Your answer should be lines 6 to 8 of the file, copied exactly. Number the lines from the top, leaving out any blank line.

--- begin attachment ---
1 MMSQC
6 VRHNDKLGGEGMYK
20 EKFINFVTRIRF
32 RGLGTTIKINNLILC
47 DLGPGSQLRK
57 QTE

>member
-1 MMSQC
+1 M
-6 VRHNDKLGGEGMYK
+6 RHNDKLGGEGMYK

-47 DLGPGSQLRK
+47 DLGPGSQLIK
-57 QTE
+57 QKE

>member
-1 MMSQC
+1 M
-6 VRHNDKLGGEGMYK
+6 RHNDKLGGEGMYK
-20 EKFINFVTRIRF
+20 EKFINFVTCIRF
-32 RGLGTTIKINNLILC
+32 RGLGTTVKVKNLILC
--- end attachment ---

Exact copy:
57 QTE

>member
-1 MMSQC